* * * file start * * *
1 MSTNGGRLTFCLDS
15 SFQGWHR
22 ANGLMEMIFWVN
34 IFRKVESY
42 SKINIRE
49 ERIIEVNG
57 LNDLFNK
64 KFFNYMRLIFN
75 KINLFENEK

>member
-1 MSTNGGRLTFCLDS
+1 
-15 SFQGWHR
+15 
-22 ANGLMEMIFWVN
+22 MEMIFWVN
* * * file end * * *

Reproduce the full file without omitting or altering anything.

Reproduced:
1 MSTNGGRLTFCLDS
15 SFQGWHR
22 ANGLMEMIFWVN
34 IFRKVESY
42 SKINIRE
49 ERIIEVNG
57 LNDLFNK
64 KFFNYMRLIFN
75 KINLFENEK

>member
-1 MSTNGGRLTFCLDS
+1 
-15 SFQGWHR
+15 
-22 ANGLMEMIFWVN
+22 MEMIFWVN